ANY PAPER, I use printer paper, in particular the paper that my plans were on. Any paper will do but you don't want print to rub off.
Add pictures here
<% if( /^image/.test(type) ){ %>
<% } %>
<%-name%>
Add image file
Upload
On 10/24/2011 4:45 PM, Leon wrote:

BTY if you use a block of wood it distributes the work and it goes faster.
Add pictures here
<% if( /^image/.test(type) ){ %>
<% } %>
<%-name%>
Add image file
Upload

Butcher paper is cheap, clean, and the best thing for drawing full-size plans on.
Add pictures here
<% if( /^image/.test(type) ){ %>
<% } %>
<%-name%>
Add image file
Upload
On 10/24/2011 8:01 PM, Father Haskell wrote:

If you need full sized plans.
Add pictures here
<% if( /^image/.test(type) ){ %>
<% } %>
<%-name%>
Add image file
Upload
wrote:

You need full sized plans to lay out and glue them onto your store-boughten boards before you cut by the numbers, right?
-- It is characteristic of all deep human problems that they are not to be approached without some humor and some bewilderment. -- Freeman Dyson
Add pictures here
<% if( /^image/.test(type) ){ %>
<% } %>
<%-name%>
Add image file
Upload
On 10/25/2011 7:45 AM, Larry Jaques wrote:

Other than for irregular shapes or large arcs I never could see the point to full sized plans. Imagine building a house with full sized plans. LOL
Add pictures here
<% if( /^image/.test(type) ){ %>
<% } %>
<%-name%>
Add image file
Upload

For guitars or guitar-sized objects, 1:1 is best.
Add pictures here
<% if( /^image/.test(type) ){ %>
<% } %>
<%-name%>
Add image file
Upload
wrote:

Around my neck of the woods, the requisite paper can be obtained with a LCBO purchase. That makes it a double pleasure. Smooth out your tabletop and get drunk at the same time
Add pictures here
<% if( /^image/.test(type) ){ %>
<% } %>
<%-name%>
Add image file
Upload
On 10/24/11 2:39 PM, Swingman wrote:

I tried the grocery bag thing a while ago (there's a post somewhere) and I'll do it every time, form now on.
--

-MIKE-

"Playing is not something I do at night, it's my function in life"
  Click to see the full signature.
Add pictures here
<% if( /^image/.test(type) ){ %>
<% } %>
<%-name%>
Add image file
Upload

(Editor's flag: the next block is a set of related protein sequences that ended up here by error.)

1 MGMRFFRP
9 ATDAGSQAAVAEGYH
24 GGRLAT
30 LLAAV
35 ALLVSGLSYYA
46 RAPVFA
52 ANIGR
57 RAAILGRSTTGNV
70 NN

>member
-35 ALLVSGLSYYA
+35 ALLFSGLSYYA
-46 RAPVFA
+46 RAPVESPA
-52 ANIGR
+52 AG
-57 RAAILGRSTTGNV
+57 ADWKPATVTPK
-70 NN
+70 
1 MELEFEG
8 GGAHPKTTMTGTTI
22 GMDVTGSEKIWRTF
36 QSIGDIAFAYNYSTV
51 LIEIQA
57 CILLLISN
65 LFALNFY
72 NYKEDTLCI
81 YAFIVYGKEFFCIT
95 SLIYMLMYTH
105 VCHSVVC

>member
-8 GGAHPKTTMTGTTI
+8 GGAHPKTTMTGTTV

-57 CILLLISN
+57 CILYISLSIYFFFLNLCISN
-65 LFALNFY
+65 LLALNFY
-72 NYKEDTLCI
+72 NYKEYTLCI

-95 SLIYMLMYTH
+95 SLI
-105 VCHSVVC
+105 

On 10/24/2011 2:48 PM, -MIKE- wrote:

IIRC, guy named Jim Theile (sp) posted it here well over ten years ago, (1999 or 2000). I've been using it every since myself.
--
www.eWoodShop.com
Last update: 4/15/2010
  Click to see the full signature.
Add pictures here
<% if( /^image/.test(type) ){ %>
<% } %>
<%-name%>
Add image file
Upload

Yup, as good as 400 paper but 100% cheaper.
-- It is characteristic of all deep human problems that they are not to be approached without some humor and some bewilderment. -- Freeman Dyson
Add pictures here
<% if( /^image/.test(type) ){ %>
<% } %>
<%-name%>
Add image file
Upload
On 10/24/2011 1:56 PM, Greg Guarino wrote:

Do your self a favor and wrap a piece of paper around a piece of wood and rub the nibs off. It will take you no time at all and may astound you as to how well that works.
Add pictures here
<% if( /^image/.test(type) ){ %>
<% } %>
<%-name%>
Add image file
Upload

Naptha or mineral spirits are good wet-sanding fluids. Both wipe off clean.

Gray Scotchbrite pad is the fastest way to rub to satin. Not sure if pumice or rottenstone will bring up a high gloss on poly.
Add pictures here
<% if( /^image/.test(type) ){ %>
<% } %>
<%-name%>
Add image file
Upload
On Mon, 24 Oct 2011 14:55:39 -0700 (PDT), Father Haskell

Yeah, if it's only poly, it doesn't matter whether or not the finish is even. With Scotchbrite, it -never- is. Good steel wool, such as Liberon, is the only way to ensure an even scratch pattern. I love Scotchbrite and buy it by the box, but this is one place I never use it. One of the mags did a test and I confirmed it myself, then stopped using Scotchbrite for finishes, unless it's for complete _removal_ of a finish.
-- It is characteristic of all deep human problems that they are not to be approached without some humor and some bewilderment. -- Freeman Dyson
Add pictures here
<% if( /^image/.test(type) ){ %>
<% } %>
<%-name%>
Add image file
Upload

Related Threads

    HomeOwnersHub.com is a website for homeowners and building and maintenance pros. It is not affiliated with any of the manufacturers or service providers discussed here. All logos and trade names are the property of their respective owners.